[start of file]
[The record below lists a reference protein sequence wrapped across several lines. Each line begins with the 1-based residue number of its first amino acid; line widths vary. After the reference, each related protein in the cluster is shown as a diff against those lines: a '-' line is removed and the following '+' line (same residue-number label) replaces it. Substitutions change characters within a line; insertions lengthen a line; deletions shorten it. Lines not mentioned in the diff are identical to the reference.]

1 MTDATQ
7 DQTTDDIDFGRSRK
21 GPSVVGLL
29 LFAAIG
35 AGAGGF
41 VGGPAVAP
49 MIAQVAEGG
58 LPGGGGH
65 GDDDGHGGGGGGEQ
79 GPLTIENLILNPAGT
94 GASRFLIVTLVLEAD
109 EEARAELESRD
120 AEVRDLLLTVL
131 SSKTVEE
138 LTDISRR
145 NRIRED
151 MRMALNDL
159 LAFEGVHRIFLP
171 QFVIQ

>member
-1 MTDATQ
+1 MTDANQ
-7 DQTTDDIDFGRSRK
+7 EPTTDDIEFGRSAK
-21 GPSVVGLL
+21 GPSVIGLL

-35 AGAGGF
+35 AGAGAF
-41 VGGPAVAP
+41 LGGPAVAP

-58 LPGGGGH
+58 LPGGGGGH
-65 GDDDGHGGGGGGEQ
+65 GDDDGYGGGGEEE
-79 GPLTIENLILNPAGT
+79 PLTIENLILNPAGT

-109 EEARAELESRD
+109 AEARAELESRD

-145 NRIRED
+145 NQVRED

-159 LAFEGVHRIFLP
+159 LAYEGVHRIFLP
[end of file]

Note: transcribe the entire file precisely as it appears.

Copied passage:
[The record below lists a reference protein sequence wrapped across several lines. Each line begins with the 1-based residue number of its first amino acid; line widths vary. After the reference, each related protein in the cluster is shown as a diff against those lines: a '-' line is removed and the following '+' line (same residue-number label) replaces it. Substitutions change characters within a line; insertions lengthen a line; deletions shorten it. Lines not mentioned in the diff are identical to the reference.]

1 MTDATQ
7 DQTTDDIDFGRSRK
21 GPSVVGLL
29 LFAAIG
35 AGAGGF
41 VGGPAVAP
49 MIAQVAEGG
58 LPGGGGH
65 GDDDGHGGGGGGEQ
79 GPLTIENLILNPAGT
94 GASRFLIVTLVLEAD
109 EEARAELESRD
120 AEVRDLLLTVL
131 SSKTVEE
138 LTDISRR
145 NRIRED
151 MRMALNDL
159 LAFEGVHRIFLP
171 QFVIQ

>member
-1 MTDATQ
+1 MTDANQ
-7 DQTTDDIDFGRSRK
+7 EPTTDDIEFGRSAK
-21 GPSVVGLL
+21 GPSVIGLL

-35 AGAGGF
+35 AGAGAF
-41 VGGPAVAP
+41 LGGPAVAP

-58 LPGGGGH
+58 LPGGGGGH
-65 GDDDGHGGGGGGEQ
+65 GDDDGYGGGGEEE
-79 GPLTIENLILNPAGT
+79 PLTIENLILNPAGT

-109 EEARAELESRD
+109 AEARAELESRD

-145 NRIRED
+145 NQVRED

-159 LAFEGVHRIFLP
+159 LAYEGVHRIFLP